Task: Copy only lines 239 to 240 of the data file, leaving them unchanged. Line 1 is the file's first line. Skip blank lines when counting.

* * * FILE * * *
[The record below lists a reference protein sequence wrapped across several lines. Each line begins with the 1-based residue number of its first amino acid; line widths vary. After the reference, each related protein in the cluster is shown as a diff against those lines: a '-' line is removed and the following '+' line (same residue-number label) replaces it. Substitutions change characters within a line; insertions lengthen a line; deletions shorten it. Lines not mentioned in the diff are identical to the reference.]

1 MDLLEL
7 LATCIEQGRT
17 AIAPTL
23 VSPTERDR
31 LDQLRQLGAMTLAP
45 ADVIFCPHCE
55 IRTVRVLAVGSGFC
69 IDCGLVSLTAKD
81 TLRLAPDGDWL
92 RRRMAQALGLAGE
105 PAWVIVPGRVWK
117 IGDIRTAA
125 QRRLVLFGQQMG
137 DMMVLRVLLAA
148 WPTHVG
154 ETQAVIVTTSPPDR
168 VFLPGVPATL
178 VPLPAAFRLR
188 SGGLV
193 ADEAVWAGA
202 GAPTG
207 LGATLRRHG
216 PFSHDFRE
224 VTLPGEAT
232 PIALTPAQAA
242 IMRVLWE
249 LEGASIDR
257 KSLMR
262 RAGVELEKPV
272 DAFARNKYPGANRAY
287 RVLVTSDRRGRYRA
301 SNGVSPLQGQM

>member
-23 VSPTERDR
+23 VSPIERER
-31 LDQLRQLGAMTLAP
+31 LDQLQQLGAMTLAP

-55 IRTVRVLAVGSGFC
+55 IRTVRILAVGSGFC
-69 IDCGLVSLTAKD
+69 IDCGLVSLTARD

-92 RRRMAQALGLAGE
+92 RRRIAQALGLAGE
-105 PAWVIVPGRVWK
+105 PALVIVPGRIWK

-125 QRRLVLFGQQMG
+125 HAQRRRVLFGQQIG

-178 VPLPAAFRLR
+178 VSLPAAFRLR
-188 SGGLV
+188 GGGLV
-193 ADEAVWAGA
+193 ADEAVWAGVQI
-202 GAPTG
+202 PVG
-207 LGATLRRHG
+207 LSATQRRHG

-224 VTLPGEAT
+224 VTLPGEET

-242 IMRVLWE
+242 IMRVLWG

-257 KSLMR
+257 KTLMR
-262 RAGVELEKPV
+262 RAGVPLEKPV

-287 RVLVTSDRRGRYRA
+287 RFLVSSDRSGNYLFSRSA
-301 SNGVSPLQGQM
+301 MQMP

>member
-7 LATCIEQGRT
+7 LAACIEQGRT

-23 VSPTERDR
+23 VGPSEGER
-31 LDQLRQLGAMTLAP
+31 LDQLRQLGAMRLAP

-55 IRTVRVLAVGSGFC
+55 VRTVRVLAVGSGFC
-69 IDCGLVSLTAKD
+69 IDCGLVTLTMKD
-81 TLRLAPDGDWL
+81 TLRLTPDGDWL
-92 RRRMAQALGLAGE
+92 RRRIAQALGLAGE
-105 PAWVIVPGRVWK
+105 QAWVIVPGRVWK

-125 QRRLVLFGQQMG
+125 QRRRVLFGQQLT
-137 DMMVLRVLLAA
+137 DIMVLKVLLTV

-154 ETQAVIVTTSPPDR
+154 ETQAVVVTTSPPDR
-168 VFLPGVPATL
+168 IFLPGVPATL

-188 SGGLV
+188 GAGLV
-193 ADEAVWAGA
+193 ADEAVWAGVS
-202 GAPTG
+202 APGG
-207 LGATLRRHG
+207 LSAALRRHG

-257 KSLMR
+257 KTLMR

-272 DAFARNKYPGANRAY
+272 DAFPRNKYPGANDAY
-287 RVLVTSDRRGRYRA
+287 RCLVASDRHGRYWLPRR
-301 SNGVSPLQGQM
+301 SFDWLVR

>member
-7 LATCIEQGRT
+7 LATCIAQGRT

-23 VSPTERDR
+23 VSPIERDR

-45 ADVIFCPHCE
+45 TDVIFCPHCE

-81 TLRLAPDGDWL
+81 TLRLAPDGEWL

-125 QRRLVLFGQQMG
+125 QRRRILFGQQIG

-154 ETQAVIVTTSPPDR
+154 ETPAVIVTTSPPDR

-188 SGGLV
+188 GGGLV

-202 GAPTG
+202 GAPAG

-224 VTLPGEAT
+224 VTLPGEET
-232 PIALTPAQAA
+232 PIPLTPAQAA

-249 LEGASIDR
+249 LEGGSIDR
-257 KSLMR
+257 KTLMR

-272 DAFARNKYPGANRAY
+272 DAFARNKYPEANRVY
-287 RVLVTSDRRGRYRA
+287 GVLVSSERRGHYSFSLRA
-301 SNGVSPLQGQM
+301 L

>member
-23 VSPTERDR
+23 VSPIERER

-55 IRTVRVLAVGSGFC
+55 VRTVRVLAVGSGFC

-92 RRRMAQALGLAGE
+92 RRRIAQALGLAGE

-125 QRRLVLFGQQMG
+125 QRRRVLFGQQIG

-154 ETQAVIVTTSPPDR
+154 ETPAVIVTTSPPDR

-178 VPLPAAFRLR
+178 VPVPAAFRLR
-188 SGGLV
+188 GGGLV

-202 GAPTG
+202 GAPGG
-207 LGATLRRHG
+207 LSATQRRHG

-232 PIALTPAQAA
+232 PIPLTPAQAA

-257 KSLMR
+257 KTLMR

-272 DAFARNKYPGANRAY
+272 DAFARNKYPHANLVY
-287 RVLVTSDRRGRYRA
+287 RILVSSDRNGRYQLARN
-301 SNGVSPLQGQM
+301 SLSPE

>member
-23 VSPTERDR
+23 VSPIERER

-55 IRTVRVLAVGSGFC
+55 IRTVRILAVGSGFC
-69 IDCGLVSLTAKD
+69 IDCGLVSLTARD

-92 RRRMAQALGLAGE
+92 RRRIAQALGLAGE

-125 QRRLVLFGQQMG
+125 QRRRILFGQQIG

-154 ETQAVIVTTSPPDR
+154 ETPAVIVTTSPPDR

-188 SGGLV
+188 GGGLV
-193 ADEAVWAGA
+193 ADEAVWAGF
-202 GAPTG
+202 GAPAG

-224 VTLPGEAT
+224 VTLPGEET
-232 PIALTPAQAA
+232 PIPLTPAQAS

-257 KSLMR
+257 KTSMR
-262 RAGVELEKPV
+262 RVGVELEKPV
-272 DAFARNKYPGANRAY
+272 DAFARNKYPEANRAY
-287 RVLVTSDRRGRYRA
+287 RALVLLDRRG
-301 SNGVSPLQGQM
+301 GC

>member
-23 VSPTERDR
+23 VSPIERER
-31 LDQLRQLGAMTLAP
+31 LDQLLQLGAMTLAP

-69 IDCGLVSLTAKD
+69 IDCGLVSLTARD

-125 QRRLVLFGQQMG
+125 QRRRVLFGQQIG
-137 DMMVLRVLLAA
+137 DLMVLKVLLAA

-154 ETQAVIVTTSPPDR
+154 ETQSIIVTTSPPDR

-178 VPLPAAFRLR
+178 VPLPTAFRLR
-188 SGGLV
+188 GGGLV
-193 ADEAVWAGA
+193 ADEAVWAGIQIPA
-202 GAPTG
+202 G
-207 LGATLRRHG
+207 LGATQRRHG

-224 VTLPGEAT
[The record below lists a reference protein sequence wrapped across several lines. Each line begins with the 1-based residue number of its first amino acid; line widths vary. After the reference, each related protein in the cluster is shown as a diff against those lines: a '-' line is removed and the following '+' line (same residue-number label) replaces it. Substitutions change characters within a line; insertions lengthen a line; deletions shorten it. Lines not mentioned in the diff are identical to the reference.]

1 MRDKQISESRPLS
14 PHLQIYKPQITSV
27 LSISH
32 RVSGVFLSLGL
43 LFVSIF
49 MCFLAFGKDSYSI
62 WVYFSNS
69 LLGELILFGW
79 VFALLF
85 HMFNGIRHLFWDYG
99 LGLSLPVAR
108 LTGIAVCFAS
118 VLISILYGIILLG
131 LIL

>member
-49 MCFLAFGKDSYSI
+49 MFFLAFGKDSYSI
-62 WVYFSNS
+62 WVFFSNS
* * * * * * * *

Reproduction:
85 HMFNGIRHLFWDYG
99 LGLSLPVAR